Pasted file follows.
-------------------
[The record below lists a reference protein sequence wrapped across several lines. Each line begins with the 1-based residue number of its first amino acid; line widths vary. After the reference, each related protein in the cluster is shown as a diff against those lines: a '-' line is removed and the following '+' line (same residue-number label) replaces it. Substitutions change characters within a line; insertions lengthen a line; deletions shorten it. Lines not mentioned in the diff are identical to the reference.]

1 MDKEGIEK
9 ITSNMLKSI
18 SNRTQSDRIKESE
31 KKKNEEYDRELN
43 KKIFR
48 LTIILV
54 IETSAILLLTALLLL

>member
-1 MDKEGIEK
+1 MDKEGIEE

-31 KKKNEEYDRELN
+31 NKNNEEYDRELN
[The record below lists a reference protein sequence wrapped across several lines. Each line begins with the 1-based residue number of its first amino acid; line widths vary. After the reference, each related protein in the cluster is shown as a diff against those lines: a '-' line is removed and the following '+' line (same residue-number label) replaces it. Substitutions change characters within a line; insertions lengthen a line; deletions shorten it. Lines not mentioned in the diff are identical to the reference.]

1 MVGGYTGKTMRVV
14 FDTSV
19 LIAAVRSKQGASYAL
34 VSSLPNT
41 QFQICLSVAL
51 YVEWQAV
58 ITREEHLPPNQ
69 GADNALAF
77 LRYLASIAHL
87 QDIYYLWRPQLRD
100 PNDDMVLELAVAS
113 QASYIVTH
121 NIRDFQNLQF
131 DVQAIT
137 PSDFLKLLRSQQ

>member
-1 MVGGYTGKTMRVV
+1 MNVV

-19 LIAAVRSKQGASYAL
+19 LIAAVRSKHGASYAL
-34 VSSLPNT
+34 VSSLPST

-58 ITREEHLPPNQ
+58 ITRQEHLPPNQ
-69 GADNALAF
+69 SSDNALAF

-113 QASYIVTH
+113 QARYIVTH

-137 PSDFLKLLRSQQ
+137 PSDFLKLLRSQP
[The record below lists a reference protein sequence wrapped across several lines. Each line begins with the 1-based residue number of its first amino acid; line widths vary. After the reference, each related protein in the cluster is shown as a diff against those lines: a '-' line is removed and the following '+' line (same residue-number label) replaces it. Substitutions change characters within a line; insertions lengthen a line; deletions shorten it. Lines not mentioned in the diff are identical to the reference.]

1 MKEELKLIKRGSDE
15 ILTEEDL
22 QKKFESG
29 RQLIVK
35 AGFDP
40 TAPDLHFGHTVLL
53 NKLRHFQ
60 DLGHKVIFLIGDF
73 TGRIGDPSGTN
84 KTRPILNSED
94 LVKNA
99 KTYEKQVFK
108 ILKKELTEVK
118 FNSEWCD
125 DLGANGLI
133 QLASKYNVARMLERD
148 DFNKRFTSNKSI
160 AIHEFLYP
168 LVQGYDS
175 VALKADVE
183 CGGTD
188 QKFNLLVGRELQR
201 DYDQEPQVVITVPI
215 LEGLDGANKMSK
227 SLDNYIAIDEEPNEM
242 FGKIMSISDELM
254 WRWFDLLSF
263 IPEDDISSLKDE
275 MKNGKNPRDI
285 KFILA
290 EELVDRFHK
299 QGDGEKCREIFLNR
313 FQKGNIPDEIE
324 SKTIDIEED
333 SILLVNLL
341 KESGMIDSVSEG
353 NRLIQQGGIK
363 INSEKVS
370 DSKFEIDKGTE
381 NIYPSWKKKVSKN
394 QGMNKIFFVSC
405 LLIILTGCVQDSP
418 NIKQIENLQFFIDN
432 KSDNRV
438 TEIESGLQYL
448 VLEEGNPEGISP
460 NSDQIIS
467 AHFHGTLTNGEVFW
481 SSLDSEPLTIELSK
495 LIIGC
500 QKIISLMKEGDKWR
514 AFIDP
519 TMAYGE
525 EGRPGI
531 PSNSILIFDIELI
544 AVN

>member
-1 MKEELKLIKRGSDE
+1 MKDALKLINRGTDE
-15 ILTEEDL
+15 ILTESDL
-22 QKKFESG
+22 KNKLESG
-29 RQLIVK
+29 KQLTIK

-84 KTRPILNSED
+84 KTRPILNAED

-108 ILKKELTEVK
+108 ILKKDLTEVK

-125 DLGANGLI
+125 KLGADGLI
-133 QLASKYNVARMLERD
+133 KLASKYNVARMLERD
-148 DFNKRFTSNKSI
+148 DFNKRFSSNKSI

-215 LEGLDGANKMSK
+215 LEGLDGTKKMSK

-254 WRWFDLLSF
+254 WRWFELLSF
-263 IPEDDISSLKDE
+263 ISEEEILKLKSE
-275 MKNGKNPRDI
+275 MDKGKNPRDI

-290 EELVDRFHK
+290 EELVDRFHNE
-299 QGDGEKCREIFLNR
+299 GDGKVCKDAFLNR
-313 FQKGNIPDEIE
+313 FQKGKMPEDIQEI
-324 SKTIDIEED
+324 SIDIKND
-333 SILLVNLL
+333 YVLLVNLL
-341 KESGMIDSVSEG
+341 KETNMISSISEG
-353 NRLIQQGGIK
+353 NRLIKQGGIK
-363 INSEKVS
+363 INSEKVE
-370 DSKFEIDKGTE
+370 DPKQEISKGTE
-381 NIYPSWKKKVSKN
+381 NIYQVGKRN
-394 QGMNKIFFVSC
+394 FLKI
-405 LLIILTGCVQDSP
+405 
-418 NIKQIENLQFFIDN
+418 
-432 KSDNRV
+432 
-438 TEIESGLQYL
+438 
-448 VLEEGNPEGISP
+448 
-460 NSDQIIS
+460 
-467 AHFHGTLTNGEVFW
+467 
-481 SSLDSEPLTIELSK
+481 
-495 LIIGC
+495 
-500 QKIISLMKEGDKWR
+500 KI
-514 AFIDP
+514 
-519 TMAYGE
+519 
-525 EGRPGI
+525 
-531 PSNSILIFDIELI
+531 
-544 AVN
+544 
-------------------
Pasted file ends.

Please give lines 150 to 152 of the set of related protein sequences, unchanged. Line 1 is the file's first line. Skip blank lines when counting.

+394 FLKI
-405 LLIILTGCVQDSP
+405 